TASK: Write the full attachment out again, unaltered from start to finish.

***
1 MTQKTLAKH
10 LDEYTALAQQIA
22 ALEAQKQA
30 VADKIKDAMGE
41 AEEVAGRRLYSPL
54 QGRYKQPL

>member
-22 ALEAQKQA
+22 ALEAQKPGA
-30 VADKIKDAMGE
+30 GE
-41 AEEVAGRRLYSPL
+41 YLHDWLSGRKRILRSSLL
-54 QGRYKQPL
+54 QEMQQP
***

1 MTQKTLAKH
10 LDEYTALAQQIA
22 ALEAQKQA
30 VADKIKDAMGE
41 AEEVAGRRLYSPL
54 QGRYKQPL

>member
-22 ALEAQKQA
+22 ALEAQKPGA
-30 VADKIKDAMGE
+30 GE
-41 AEEVAGRRLYSPL
+41 YLHDWLSGRKRILRSSLL
-54 QGRYKQPL
+54 QEMQQP